“I'm glad I got out, but there are definitely some real and lasting effects from spending two and a half years with someone like that,” Jessica said. “I should have broken up with him when he started making me responsible for his happiness.”
There are many ways a person can manipulate their significant other to remain in a relationship, including:
- Suicidal threats
- Guilt tripping
- Making another person feel worthless
- A “revelation from God”
- Pregnancy claim (fake or real)
How do you get out of the relationship?
1. Recognize manipulation
Manipulation comes in a variety of forms, some of which are difficult to recognize. If your gut tells you something about the person is dangerous or wrong, leave the relationship. Protect yourself by knowing the signs of manipulation.
2. Don’t delay the breakup
As Jessica learned, breaking up with Dave became harder as time went on. If you feel pressured to stay in a relationship, break up immediately. Nothing good will come from staying in a relationship you don’t want to be in.
3. End all contact
Block numbers and social media accounts (maybe even change phone numbers) if he or she keeps trying to contact you after you’ve broken off the relationship. If you see each other at school or at work, talk to human resources or school administration to help avoid your former partner.
4. Never go into a situation on your own
Jessica relied on Josh to help her out, but Josh knew it was time to involve the police.
Suicide threats should be taken very seriously. Notify a suicide help line or the police immediately. Friends and family should also be notified, but that can left to the authorities. Remember, your life could be in danger so always have help handy when breaking up with an abusive significant other.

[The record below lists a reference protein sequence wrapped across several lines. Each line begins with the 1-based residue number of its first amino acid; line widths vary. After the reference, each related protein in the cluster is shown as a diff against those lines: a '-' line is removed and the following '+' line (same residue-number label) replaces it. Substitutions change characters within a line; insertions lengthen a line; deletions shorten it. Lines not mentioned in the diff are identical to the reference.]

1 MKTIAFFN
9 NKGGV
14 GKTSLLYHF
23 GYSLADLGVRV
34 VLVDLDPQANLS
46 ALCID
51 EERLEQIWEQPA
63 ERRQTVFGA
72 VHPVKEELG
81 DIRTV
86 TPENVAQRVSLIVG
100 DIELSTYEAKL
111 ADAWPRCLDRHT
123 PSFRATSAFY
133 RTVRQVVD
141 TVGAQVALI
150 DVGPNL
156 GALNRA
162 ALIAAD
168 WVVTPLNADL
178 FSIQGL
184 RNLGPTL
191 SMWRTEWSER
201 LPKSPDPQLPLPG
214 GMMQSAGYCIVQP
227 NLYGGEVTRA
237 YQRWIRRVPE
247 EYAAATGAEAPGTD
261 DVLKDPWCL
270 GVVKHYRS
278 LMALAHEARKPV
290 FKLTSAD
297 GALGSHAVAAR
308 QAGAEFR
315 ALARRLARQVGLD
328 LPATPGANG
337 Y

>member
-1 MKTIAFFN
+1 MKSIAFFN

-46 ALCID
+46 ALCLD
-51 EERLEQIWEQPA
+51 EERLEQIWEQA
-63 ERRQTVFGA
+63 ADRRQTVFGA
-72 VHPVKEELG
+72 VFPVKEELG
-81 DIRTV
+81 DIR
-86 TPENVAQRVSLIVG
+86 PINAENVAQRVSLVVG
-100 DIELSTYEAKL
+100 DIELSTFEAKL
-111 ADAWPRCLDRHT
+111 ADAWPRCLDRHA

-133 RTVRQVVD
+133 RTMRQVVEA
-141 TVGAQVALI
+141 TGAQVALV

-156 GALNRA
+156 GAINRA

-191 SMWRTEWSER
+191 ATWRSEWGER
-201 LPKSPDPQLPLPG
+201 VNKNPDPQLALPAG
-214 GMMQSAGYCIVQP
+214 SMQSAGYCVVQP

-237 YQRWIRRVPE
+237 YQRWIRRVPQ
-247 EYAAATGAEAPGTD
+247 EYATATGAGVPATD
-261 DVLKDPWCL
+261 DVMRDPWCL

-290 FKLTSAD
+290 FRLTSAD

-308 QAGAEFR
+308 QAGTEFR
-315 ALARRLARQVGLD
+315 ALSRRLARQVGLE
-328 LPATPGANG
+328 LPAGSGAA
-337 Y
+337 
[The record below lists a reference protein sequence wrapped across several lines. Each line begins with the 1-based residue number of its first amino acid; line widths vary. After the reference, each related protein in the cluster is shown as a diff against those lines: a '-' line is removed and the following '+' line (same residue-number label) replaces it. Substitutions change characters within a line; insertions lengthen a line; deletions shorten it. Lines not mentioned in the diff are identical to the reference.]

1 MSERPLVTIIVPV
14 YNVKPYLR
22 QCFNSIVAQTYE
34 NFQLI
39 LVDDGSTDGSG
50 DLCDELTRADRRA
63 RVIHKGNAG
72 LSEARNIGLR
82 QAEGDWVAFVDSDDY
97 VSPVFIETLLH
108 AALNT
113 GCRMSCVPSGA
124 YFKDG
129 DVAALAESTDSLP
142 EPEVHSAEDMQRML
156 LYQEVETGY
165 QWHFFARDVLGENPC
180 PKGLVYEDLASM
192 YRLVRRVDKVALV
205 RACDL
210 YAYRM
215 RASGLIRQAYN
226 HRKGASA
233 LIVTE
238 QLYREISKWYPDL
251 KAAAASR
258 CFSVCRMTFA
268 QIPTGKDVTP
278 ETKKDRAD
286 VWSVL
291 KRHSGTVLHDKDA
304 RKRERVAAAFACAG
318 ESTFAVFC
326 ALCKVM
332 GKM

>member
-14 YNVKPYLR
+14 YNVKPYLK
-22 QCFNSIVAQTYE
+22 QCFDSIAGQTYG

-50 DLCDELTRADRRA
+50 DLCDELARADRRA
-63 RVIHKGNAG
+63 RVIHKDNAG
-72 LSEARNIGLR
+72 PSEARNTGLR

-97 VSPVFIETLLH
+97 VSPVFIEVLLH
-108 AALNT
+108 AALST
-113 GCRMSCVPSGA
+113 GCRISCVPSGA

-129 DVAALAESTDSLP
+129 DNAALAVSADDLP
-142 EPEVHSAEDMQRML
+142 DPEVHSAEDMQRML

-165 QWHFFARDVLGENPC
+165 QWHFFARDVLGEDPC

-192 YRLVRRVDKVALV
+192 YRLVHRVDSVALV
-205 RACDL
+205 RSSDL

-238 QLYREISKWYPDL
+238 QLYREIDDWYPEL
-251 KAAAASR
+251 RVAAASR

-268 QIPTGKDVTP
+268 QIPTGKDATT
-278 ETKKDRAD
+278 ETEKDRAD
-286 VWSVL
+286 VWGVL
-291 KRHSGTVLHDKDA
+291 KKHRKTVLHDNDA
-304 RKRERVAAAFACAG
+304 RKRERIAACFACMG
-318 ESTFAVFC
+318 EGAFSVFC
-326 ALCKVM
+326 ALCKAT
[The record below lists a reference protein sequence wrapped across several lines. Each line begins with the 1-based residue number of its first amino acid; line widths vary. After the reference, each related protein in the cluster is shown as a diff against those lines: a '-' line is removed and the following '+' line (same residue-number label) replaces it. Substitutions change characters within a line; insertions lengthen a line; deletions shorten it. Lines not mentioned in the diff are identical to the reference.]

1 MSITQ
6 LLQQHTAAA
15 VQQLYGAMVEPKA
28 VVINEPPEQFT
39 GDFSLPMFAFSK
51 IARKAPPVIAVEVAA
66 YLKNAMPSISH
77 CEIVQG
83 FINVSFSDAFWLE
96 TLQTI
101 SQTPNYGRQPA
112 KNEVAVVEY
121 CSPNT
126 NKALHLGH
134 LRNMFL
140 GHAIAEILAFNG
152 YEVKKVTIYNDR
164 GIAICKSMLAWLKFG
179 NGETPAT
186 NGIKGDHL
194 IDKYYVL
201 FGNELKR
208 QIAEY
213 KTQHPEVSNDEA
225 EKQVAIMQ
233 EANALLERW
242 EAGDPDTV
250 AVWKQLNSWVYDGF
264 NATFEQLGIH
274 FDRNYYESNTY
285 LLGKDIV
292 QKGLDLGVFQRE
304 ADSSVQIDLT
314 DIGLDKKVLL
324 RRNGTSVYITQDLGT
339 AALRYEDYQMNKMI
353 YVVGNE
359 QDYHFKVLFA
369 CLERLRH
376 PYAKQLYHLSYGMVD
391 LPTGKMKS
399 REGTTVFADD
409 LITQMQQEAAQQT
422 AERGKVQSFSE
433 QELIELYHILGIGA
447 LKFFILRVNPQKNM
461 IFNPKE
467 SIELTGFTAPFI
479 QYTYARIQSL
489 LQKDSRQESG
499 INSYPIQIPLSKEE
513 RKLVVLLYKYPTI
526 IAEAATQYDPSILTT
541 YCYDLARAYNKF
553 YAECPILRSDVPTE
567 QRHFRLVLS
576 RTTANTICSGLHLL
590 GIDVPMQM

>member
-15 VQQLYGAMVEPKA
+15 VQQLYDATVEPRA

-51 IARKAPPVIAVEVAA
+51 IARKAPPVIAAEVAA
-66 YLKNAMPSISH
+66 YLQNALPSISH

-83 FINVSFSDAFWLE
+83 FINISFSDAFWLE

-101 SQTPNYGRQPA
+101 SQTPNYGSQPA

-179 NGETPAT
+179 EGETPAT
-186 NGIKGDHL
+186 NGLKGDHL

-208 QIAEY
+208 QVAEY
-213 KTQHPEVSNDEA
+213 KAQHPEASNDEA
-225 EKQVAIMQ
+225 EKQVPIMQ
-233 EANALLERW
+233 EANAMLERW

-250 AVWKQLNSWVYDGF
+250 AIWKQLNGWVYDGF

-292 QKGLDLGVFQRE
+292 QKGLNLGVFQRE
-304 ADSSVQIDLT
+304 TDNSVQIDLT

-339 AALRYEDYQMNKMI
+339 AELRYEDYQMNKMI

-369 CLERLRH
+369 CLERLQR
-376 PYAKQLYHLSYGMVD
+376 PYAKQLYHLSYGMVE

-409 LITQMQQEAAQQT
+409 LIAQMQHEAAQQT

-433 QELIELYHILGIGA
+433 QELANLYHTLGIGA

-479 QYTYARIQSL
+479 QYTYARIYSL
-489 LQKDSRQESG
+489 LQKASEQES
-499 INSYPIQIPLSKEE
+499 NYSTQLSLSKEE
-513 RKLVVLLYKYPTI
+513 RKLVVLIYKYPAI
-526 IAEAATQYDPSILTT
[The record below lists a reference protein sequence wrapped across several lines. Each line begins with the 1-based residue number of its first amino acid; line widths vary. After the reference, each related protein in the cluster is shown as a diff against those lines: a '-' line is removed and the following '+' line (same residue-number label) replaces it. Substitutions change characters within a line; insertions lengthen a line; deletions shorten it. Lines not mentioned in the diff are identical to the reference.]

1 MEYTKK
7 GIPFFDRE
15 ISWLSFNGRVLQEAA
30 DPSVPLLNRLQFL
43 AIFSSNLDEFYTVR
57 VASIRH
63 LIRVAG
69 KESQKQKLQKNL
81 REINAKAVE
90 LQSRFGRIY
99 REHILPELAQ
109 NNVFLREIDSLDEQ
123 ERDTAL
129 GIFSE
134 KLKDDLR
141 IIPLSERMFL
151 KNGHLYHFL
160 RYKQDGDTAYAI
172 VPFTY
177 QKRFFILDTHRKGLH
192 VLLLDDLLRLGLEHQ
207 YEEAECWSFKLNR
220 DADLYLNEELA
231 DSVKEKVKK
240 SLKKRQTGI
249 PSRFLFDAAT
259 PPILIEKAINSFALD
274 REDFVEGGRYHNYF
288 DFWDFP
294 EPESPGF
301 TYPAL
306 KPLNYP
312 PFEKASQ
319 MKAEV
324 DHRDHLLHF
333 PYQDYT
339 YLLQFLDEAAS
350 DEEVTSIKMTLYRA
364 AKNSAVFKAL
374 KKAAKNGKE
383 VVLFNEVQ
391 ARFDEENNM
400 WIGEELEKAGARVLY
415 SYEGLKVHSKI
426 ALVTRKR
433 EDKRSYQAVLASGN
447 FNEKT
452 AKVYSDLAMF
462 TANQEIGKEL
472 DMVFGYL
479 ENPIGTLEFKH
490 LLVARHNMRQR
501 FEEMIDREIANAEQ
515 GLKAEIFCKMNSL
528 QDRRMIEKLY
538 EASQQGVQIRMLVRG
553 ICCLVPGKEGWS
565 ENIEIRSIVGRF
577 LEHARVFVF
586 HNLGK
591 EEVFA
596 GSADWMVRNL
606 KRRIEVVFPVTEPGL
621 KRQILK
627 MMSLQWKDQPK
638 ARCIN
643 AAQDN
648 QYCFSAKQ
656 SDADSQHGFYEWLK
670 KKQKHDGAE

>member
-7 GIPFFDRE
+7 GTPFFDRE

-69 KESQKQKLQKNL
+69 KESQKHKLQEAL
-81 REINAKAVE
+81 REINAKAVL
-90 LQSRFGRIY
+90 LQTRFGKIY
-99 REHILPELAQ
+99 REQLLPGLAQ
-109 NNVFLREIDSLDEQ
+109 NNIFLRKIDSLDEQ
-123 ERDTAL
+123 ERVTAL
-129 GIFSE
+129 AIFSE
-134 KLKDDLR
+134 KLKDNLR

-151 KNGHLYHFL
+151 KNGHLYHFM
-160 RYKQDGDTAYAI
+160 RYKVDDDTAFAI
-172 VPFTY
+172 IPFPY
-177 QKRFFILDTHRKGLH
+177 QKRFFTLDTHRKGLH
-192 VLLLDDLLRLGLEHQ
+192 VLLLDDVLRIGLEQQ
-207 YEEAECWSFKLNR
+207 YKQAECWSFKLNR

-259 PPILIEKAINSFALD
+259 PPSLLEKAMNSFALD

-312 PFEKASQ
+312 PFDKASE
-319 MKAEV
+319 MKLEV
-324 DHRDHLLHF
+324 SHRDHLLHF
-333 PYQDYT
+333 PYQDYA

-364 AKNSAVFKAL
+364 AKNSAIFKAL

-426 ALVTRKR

5. Create a support system
You will need the support and help of loved ones and professionals when working with a manipulative person, especially if a former significant other actually goes through with their threats of suicide.
You are the victim in the relationship and are not responsible for the mental wellbeing of your former boyfriend or girlfriend.
6. Seek help
As Jessica (and other victims interviewed by FamilyShare) learned, the effects of a manipulative relationship can last for years. Manipulation is a form of abuse, and you’ll probably need more than a hug to get back to your former self. Get professional counseling and help. Get help to guide you through the healing process and teach you coping skills to overcome reservations about future relationships.
Breaking up with someone is always going to be difficult, but it’s worse when you are afraid the breakup could put you or your significant other in danger. Take the proper precautions. If needed, involve the police early and make sure your friends and family know what is going on. Your safety and happiness is important, and shouldn't be sacrificed in any sort of relationship.
Editor’s Note: To protect the privacy and safety of the individuals interviewed, all names have been changed.
Stacie Simpson is a journalism student. She loves listening to, gathering and sharing stories and advice to help others improve their quality of life. She spends most of her free time with her husband, ballroom dancing, reading and writing.